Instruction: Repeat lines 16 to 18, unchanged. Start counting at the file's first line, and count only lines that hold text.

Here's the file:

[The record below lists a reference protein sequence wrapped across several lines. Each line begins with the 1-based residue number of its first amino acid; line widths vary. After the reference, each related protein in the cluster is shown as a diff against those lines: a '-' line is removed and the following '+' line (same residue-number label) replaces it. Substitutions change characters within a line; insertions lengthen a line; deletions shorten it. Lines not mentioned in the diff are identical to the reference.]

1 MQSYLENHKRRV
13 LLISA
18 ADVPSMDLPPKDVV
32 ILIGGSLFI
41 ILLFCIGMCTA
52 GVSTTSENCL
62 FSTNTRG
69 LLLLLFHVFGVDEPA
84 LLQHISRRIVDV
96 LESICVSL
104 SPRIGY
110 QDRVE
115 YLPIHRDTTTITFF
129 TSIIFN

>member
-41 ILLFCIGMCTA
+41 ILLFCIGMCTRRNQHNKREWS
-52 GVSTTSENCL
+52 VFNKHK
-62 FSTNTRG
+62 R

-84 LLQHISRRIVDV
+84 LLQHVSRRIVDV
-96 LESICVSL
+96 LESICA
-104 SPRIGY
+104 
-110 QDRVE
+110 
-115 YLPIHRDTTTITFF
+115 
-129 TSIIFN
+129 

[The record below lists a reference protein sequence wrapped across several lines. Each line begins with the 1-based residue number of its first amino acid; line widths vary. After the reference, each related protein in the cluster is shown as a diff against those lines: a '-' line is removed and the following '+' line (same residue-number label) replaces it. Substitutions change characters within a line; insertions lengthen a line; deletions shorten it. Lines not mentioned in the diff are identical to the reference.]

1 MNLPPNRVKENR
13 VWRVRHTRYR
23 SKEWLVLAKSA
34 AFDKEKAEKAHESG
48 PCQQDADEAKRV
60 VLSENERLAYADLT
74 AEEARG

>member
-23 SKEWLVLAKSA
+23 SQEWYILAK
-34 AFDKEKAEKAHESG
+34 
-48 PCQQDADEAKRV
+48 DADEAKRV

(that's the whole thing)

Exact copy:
>member
-41 ILLFCIGMCTA
+41 ILLFCIGMCTRRNQHNKREWS